“The challenge of climate change is formidable. For children and young people to meet it with determination and not with despair we must offer them not just truth, but also hope. Learners need to know the truth about climate change…they must also be given the hope that they can be agents of change.”
Nadhim Zahawi said that at the launch of the DFE Net Zero Strategy in April. Of course, his pitch for Conservative leader a couple of months later was to cut 20% from all government budgets, so…
Four questions for us to think about.
In the context of increased economic pressure on schools, with energy costs up 93% on last year, leading to pressure for cuts down to bare bones provision (4 day weeks, cutting all staff not teaching core subjects have both been floated) will the positive initiatives from the Net Zero Strategy – like the National Nature Park, the requirement for all schools to appoint sustainability leads in 2023 – be dropped as “green crap” and the DFE Sustainability Unit with them?
In the context of a wholesale retreat from Net Zero targets by the Conservatives at national level, what milage is left in lobbying Conservative MPs (though we should never cease pointing out to them that dropping the 2050 targets would lose them 1.3 million votes) compared with getting opposition parties likely to form the next government on a sound policy? The point here is that a government visibly on the skids is leaching power even while still in office and the statement “We will undo this” by Shadow Ministers cuts the ground out from new initiatives and sets the agenda even before the old government falls.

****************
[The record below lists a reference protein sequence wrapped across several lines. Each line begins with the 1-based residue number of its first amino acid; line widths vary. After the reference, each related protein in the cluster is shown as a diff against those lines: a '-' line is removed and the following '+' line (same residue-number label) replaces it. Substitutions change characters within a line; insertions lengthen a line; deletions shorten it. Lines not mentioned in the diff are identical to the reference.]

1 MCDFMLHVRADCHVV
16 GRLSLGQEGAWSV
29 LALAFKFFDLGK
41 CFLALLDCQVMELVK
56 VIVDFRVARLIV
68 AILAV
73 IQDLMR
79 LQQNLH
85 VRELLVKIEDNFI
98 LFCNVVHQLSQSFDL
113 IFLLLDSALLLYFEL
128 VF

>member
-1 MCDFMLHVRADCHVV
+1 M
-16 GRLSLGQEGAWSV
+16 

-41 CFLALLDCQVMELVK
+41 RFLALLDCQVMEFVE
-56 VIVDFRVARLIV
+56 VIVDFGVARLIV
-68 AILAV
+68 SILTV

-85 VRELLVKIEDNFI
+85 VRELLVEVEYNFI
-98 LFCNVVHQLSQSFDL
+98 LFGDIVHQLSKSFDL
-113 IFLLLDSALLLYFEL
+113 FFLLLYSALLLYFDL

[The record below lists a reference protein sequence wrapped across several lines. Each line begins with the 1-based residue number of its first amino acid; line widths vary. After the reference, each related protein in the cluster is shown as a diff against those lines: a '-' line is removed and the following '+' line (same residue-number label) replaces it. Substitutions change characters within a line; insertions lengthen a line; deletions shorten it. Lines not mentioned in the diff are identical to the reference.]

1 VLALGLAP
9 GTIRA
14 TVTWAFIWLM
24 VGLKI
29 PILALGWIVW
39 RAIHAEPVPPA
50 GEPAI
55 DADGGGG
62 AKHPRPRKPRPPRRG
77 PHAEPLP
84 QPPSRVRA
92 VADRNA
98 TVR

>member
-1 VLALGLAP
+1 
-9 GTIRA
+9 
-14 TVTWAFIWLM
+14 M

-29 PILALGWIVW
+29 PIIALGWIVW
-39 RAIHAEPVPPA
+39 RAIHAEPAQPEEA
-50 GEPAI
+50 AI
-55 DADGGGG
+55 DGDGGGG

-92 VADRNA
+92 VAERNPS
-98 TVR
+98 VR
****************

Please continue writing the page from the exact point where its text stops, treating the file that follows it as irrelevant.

In the context of denialists/go slowers “crisis, what crisis” types dominating the cabinet, how far is the current DFE “impartiality guidance” – which says that the science is set and denialism invalid, but the debate on what we do about it has to be done in a “non Partisan” way, that blocks support for particular campaigns or initiatives but allows debate to be had, so long as no one view is promoted, allows personal views to be stated, as long as they are identified as such and its made clear other views are available – be replaced with straight forward “war on woke” from the top? **
What scope is there for a campaign for school insulation on the TUC Report, to directly cut energy costs and act as community hubs?
Lastly, watch out for the NEU Guide to Decarbonising the Curriculum – due out in November.
Thank you for having me.
* And so she has. At Business and Energy for goodness sake.
** The appointment of Jonathan Gullis, who refers to the NEU as the “No Education Union” and does not seem an open minded sort of chap, does not bode well.
Living in the UK is a bit like living in a museum, in which popular culture is encouraged to steep in nostalgia for lost status. This can be quite bitter, rather like an over stewed pot of tea.
An aspect of early industrialisation and former global dominance here is the survival by inertia of archaic forms of governance mostly abandoned or overthrown elsewhere. Our Head of State has just changed, not by election and not on any political timetable, but because of biology. The former Queen was 96 and as healthy as anyone could be expected to be at that age; but died last week just two days after seeing Boris Johnson off, and Liz Truss in, as Prime Minister.